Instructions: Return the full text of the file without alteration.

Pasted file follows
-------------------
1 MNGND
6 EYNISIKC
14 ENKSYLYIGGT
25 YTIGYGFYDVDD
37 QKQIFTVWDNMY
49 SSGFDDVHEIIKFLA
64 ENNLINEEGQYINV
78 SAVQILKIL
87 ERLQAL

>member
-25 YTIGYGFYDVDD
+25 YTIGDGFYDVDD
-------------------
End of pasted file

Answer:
1 MNGND
6 EYNISIKC
14 ENKSYLYIGGT
25 YTIGYGFYDVDD
37 QKQIFTVWDNMY
49 SSGFDDVHEIIKFLA
64 ENNLINEEGQYINV
78 SAVQILKIL
87 ERLQAL

>member
-25 YTIGYGFYDVDD
+25 YTIGDGFYDVDD